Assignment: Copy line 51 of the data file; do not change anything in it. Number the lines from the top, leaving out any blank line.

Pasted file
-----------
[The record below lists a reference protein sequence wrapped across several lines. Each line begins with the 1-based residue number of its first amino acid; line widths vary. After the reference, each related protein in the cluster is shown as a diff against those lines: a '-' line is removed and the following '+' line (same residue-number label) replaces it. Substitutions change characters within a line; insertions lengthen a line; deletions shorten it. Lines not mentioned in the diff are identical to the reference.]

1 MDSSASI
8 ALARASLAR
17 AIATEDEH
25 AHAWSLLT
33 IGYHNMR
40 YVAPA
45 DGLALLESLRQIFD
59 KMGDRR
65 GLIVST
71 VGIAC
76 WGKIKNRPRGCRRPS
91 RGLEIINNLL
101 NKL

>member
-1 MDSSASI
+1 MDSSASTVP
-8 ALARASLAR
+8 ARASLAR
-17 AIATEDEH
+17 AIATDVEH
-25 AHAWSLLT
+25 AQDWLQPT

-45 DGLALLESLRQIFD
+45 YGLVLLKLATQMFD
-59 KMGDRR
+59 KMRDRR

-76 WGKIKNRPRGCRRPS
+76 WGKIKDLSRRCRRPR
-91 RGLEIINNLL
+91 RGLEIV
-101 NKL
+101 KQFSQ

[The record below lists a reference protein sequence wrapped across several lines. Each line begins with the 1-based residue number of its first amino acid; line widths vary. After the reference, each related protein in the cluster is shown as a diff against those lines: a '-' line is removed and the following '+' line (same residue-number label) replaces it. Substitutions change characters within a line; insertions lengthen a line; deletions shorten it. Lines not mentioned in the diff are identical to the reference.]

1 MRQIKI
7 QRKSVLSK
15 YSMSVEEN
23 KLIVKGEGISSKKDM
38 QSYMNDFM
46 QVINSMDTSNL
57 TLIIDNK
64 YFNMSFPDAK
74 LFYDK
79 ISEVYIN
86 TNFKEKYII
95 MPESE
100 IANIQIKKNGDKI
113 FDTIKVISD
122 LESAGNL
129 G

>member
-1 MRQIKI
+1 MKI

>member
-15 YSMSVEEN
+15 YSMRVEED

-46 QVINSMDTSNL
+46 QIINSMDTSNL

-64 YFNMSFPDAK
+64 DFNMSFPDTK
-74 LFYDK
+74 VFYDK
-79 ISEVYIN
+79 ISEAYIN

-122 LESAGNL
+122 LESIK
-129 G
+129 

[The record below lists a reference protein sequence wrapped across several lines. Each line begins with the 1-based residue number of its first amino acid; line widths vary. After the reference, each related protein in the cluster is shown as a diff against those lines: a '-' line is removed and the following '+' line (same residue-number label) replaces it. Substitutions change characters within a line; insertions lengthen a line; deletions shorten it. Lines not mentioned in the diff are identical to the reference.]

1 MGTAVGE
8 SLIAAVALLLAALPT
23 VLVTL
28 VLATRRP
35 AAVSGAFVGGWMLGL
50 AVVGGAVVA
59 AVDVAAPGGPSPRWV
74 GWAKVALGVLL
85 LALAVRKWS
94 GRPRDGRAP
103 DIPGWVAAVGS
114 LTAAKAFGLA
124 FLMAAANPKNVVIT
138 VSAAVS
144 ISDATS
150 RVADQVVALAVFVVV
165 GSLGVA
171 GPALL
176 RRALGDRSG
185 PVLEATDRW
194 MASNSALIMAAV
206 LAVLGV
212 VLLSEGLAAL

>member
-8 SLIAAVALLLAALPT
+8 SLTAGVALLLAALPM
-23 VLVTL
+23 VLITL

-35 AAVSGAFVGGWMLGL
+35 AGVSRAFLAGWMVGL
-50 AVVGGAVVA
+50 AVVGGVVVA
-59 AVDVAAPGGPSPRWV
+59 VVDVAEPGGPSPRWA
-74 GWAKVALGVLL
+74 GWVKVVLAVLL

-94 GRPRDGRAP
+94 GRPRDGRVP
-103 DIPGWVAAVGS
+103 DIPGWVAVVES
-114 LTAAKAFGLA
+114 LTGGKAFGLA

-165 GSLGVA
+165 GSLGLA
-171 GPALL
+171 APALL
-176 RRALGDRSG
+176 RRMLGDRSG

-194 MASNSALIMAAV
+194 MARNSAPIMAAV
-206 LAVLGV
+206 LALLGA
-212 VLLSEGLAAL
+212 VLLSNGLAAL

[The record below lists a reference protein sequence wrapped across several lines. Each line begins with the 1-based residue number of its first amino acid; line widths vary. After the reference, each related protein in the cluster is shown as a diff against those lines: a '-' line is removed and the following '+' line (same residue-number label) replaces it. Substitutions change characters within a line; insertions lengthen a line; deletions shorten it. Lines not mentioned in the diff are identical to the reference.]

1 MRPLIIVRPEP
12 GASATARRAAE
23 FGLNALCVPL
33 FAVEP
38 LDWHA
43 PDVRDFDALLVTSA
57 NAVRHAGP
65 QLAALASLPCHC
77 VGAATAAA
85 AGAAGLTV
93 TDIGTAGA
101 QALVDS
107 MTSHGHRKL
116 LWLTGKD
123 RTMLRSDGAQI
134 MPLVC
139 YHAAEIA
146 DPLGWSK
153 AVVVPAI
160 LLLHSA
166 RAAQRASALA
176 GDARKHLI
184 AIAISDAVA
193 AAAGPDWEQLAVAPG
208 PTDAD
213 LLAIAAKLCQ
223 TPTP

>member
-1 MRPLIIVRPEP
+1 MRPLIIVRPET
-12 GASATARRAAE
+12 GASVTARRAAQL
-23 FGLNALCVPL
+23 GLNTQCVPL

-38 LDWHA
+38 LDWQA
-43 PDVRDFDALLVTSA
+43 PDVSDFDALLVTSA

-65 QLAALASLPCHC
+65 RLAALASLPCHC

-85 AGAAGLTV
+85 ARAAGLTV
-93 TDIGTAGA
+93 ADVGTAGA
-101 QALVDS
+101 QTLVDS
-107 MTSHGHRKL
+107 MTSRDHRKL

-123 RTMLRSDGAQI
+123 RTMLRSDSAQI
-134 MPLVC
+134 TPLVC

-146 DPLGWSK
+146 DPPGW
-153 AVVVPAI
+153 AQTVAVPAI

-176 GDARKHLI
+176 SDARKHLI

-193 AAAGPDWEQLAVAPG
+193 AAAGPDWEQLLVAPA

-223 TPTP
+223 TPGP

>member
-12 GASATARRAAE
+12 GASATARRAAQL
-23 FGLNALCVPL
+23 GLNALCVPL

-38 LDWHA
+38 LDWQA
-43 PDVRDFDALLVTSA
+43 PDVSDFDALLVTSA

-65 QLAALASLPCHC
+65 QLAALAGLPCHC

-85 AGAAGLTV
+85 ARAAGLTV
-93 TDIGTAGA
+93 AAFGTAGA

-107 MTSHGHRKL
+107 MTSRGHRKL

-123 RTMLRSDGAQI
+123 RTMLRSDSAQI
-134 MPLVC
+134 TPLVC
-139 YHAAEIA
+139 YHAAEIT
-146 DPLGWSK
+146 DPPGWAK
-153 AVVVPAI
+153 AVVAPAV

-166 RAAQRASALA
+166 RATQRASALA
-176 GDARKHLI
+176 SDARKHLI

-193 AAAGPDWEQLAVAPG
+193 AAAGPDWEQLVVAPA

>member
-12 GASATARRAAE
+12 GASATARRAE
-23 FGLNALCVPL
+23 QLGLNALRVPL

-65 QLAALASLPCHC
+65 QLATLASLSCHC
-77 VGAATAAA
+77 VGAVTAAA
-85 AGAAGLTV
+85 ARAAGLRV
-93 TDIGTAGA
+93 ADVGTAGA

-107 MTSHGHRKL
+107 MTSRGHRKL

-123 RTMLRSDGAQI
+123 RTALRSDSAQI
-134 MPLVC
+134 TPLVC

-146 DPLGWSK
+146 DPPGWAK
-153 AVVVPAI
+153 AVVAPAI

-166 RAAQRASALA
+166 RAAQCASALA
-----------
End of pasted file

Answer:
>member